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Opposition Leader Falls Foul of New Protest Law

Oleg Shein protesting electoral fraud in the Astrakhan Kremlin in 2009 Fred Schaerli

The embattled head of A Just Russia's Astrakhan branch became the first prominent victim of tough new protest rules signed into law earlier this month.

An Astrakhan court ruled Friday that Oleg Shein should pay 20,000 rubles ($600) for taking part in an unsanctioned rally.

New rules enacted June 8 stipulate maximum penalties of 300,000 rubles ($9,275) for participants and 1 million rubles for organizers of unauthorized or illegal protests.

Police arrested Shein on June 12 after the opposition leader had marched with supporters along the city's main embankment and joined up with a sanctioned Liberal Democratic Party rally, RIA-Novosti reported.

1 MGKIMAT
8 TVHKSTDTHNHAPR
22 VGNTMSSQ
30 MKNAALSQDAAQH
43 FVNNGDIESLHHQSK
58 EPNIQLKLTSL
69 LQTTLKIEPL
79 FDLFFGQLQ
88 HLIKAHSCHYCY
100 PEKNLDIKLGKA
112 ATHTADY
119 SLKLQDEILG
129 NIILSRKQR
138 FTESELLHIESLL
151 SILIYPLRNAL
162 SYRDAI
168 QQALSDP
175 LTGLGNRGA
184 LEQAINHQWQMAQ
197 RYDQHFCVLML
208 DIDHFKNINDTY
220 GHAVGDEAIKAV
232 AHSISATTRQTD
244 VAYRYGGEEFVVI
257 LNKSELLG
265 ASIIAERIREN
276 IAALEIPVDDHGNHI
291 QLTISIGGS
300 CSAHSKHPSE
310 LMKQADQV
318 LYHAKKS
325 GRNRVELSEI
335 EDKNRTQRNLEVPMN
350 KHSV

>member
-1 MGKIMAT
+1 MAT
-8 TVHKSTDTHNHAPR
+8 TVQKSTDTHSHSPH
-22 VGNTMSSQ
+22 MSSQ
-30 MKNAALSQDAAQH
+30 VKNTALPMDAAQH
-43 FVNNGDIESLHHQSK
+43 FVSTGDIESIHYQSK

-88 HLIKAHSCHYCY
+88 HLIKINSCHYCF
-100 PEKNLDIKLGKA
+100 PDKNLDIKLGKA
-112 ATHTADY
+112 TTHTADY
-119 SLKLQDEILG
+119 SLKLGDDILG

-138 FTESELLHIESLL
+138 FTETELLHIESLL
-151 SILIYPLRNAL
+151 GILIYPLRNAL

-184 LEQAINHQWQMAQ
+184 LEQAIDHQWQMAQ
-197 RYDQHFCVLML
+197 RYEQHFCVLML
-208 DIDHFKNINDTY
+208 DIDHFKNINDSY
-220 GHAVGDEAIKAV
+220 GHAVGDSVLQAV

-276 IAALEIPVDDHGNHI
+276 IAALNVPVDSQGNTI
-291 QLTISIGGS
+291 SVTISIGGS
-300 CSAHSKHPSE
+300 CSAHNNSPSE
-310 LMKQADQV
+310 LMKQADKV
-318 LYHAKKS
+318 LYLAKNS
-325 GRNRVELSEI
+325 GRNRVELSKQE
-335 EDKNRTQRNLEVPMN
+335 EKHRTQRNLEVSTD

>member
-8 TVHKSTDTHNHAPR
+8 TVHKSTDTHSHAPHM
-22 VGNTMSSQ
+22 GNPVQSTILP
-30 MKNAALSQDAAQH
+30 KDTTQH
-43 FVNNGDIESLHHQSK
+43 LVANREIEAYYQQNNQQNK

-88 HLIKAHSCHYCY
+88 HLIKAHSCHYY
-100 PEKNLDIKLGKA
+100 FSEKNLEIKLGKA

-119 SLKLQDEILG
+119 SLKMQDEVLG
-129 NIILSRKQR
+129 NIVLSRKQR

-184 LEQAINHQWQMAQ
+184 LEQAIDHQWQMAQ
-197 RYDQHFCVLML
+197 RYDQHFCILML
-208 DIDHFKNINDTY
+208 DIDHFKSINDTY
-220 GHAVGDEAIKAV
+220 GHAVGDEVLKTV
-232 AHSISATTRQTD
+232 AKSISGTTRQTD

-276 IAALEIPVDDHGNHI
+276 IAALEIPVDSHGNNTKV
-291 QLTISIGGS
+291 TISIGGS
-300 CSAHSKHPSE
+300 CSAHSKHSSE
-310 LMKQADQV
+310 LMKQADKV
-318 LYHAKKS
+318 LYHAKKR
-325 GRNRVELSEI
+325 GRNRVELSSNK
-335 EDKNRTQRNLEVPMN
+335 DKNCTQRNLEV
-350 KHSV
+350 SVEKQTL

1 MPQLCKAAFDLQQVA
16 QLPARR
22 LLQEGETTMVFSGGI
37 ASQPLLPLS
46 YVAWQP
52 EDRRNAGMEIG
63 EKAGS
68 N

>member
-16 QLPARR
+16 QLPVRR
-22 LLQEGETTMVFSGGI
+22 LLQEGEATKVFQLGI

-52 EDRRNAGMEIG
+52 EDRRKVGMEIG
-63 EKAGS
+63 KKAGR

Shein said in his defense that he was simply celebrating the Russia Day public holiday with like-minded people.

"It seems that I will be the first to be punished under the new law banning rallies. My guilt lay in the fact that when I walked along the Volga embankment, several women shouted 'Oleg Shein is our mayor,'" Shein wrote on his LiveJournal blog.

Shein has been in the media spotlight since going on hunger strike for 40 days in March after losing out to a United Russia candidate in disputed mayoral elections.

At the time, opposition leaders from Moscow rallied behind Shein, visiting him in Astrakhan and protesting the vote.

Central Elections Commission head Vladimir Churov later admitted there were numerous violations in the mayoral contest, but the election result stood.

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